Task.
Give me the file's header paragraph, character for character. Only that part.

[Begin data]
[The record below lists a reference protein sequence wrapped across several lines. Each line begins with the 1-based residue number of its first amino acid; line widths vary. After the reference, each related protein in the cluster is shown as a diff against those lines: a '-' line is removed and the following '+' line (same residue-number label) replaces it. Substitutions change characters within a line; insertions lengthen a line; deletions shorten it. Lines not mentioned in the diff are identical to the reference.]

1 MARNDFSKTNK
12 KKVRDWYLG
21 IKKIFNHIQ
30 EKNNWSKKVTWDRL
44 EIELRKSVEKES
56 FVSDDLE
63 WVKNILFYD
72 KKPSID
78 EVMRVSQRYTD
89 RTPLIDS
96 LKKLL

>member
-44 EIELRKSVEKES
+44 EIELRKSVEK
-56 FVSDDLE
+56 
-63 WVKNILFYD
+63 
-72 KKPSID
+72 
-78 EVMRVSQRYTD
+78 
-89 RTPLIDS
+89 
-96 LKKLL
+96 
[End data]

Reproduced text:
[The record below lists a reference protein sequence wrapped across several lines. Each line begins with the 1-based residue number of its first amino acid; line widths vary. After the reference, each related protein in the cluster is shown as a diff against those lines: a '-' line is removed and the following '+' line (same residue-number label) replaces it. Substitutions change characters within a line; insertions lengthen a line; deletions shorten it. Lines not mentioned in the diff are identical to the reference.]